E3: Wii U, PlayStation Vita and Kinect
Bustling with gamers and overly enthusiastic Italian TV crews, this year’s Electronic Entertainment Expo (E3) was a good one. Held each May in LA, the show has had both on and off years, and this year was definitely an “on.” Besides the crowds and a lot of buzz around new children’s Kinect titles (see Sesame Street: Ready, Set, Grover!) two important game platforms were announced. Wii U, which represents Nintendo’s step into both HD and the “social cloud” (thanks to a camera and Wi-Fi link between the controller and the console) and the technology-packed handheld called PlayStation Vita; Sony’s admission (finally) that the future really does lie in capacitive touch screens. My two favorite Vita titles to watch: Little Big Planet, and a collection of logic puzzles called Little Deviants.
NECC: A Race to the STEM Clouded Candy Bowl
White board-based instruction systems (with handheld polling devices), expensive, cloud-based curriculum with annual contracts, and some extremely interesting Android-based tablets were on display at this year’s highly swagged National Educational Computing Conference (NECC).
Fortunately for me, the show was in Philadelphia so I could drop down for a day to walk the floor, have dinner with my friends from Computer Explorers and stroll past the real, non-virtual Liberty Bell.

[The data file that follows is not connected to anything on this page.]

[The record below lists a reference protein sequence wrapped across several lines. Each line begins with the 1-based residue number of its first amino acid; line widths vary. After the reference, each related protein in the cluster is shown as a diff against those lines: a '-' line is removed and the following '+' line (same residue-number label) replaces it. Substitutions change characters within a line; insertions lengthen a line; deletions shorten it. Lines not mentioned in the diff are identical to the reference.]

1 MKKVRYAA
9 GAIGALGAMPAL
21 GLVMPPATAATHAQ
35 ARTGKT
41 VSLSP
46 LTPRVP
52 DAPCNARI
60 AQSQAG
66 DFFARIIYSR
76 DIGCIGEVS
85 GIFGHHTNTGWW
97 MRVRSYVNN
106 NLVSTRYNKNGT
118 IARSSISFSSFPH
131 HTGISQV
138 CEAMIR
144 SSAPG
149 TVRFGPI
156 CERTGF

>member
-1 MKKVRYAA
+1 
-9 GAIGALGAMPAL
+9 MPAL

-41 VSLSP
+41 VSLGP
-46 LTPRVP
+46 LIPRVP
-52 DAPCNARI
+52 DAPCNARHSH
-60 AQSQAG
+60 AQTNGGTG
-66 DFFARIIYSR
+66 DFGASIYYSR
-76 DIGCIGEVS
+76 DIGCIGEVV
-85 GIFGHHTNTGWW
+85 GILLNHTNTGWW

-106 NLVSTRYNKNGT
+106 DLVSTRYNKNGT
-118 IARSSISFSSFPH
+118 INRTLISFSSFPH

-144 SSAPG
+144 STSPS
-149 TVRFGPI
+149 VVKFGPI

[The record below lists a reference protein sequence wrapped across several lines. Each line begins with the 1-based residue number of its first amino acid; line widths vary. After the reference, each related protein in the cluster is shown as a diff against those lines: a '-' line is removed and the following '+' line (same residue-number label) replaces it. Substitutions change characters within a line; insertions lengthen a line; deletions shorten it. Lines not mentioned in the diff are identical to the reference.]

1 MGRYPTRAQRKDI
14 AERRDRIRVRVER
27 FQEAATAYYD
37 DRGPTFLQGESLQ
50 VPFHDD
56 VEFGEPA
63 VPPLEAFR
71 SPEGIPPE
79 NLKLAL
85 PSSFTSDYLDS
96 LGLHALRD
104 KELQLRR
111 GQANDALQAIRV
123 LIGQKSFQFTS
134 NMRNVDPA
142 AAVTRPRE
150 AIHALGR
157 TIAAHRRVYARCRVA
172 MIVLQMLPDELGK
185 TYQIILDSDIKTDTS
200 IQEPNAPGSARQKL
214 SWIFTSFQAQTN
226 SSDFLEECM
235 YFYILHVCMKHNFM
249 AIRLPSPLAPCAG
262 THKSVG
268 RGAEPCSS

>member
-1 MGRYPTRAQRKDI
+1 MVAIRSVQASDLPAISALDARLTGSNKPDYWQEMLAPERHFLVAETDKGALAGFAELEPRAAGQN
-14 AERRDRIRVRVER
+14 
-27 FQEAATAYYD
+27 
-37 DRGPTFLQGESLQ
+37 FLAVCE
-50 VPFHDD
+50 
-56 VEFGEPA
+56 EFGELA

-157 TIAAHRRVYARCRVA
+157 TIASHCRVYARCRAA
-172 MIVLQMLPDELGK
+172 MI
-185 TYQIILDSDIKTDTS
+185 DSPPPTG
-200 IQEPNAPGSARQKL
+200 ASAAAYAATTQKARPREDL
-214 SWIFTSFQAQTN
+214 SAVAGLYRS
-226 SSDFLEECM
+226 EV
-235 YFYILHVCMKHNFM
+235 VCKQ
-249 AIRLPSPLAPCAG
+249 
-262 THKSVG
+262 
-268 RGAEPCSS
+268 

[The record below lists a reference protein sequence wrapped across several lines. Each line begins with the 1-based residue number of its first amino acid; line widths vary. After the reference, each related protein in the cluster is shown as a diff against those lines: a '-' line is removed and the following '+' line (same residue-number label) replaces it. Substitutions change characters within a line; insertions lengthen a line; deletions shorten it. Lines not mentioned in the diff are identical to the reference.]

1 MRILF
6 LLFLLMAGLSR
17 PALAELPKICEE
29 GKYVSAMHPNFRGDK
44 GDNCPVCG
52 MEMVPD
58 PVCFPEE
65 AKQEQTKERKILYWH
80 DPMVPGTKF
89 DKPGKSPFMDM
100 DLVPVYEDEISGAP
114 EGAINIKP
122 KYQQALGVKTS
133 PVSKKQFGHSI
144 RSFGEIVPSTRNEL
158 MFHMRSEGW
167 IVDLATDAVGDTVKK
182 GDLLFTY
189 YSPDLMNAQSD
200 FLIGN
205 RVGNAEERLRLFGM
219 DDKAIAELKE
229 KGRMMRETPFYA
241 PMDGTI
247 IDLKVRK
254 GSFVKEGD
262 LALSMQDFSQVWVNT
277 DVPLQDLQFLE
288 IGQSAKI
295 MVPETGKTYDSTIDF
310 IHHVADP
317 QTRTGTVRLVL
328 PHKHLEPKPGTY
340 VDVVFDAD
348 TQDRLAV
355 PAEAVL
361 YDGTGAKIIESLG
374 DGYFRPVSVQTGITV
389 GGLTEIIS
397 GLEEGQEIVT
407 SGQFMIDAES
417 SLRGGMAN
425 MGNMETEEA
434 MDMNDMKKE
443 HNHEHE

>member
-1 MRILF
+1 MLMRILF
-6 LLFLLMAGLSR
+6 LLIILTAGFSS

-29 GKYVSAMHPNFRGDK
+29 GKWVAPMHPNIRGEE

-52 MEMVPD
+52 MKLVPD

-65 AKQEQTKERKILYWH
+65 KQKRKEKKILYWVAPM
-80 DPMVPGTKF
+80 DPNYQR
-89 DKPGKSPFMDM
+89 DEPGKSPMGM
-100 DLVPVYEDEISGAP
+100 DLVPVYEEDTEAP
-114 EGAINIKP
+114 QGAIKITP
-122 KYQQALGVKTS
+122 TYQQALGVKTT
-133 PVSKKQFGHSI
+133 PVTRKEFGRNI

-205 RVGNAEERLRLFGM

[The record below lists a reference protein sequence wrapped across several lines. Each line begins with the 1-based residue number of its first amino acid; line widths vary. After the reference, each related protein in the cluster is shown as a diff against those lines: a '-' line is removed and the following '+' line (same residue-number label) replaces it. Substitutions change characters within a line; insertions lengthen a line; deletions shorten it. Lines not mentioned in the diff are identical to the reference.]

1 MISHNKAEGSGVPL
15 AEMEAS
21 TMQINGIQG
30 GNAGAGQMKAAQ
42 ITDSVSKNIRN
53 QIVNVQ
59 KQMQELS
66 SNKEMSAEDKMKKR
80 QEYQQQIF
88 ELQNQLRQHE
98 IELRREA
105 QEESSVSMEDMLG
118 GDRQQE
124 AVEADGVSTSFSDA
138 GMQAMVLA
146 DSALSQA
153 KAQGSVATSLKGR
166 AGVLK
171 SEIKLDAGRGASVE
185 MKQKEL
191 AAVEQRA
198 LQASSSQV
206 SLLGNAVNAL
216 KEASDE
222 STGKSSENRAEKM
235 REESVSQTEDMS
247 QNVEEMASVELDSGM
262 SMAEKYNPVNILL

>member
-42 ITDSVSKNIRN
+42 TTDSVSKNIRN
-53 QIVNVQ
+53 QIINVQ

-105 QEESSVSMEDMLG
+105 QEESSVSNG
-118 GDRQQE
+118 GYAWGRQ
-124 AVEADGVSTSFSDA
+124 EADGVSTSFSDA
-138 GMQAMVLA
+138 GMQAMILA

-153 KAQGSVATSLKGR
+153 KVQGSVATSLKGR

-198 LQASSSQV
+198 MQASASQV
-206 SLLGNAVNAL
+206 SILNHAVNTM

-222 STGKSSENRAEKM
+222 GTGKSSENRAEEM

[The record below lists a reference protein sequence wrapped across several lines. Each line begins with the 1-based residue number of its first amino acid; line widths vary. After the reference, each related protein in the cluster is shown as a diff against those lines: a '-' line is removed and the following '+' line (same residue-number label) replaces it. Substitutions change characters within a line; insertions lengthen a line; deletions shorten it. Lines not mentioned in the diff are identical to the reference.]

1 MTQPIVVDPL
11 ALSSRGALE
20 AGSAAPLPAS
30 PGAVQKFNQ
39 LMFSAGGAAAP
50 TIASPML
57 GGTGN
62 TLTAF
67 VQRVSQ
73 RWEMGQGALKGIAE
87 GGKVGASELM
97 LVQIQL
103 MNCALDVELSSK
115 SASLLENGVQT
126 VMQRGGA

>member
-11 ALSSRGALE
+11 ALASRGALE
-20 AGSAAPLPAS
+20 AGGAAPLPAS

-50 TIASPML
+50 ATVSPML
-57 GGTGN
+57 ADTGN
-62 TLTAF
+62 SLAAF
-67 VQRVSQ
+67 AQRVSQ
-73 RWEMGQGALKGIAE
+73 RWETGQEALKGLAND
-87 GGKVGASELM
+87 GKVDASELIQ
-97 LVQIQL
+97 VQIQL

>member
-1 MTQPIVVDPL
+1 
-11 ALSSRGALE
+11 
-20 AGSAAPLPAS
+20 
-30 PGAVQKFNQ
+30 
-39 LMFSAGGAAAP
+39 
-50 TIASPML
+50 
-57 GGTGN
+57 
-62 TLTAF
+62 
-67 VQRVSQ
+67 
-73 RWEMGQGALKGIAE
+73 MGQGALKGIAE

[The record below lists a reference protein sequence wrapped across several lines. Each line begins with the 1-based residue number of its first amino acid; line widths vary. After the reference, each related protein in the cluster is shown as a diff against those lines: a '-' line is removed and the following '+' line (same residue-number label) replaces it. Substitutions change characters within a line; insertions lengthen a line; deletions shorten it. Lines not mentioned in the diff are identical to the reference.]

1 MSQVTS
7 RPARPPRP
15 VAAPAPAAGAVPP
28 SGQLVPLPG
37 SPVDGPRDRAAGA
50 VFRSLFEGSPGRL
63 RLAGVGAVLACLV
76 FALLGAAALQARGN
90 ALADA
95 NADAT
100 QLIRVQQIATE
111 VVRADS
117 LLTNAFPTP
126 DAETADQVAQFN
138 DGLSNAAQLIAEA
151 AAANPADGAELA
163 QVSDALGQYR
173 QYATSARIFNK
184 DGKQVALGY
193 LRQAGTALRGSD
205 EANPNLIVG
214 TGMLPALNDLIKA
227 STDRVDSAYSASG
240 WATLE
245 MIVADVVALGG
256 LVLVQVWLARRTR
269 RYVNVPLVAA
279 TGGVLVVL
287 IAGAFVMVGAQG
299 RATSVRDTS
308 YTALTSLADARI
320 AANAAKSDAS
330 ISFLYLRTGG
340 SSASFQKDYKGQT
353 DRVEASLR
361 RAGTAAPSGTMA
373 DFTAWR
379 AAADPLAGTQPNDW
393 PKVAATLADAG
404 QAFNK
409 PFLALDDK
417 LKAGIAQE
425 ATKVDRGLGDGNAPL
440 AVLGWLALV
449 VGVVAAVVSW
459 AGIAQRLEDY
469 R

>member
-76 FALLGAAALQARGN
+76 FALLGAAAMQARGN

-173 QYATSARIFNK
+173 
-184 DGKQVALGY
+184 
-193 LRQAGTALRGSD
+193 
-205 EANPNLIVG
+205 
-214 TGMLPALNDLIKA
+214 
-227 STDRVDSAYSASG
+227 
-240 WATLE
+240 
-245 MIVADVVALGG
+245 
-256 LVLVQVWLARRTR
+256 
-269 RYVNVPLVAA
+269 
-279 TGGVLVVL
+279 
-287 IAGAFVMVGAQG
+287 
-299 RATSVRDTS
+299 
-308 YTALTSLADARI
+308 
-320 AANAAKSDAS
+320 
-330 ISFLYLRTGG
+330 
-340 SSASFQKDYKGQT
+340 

It is easy to become both excited and cynical when you attend two technology shows (E3 and NECC) in the same month. Both deal with “E’s” — Entertainment and Education. So which show had the learning innovation? E3, by leaps and bounds. Case in point, Nintendo’s Measure Up. At NECC, educators were lined up with coupon books, trading time for the candy and T-shirts being tossed out as a reward for sitting through a sales pitch for a $3000, soon-to-be obsolete interactive white board. How behavioral. Two highlights none-the-less: BrainPOPs new game section and the Toshiba Thrive tablet, the first generation, Google powered iPad competitors.
If you live in the US, you eat an average of 15 pounds of pasta every year. Macaroni really is as American as Yankee Doodle. Learn more on page 4.
Virtual Worlds Sliced ‘n Diced
Which virtual worlds are getting the most traffic, and why? Have a look at page 5 for a preview of a study just completed by the all knowing, all seeing Scott Traylor of 360 KID. This article is important for two reasons. Besides providing a global perspective on the virtual world space, it is written by our first Contributor, as part of my effort to expand the voices in Children’s Technology Review. If you’d like to write something and you can agree to our editorial guidelines, let me know.
Dust or Magic News
Save the date for Dust or Magic 11, to be held Nov. 6-8 in Lamberville New Jersey. On the agenda: Chip Donahue on “Erik Erikson in the Age of iPad.” If you missed AppCamp, the videos are now live. See http://bit.ly/mq9fww or http://dustormagic.wikispaces.com/AppCamp.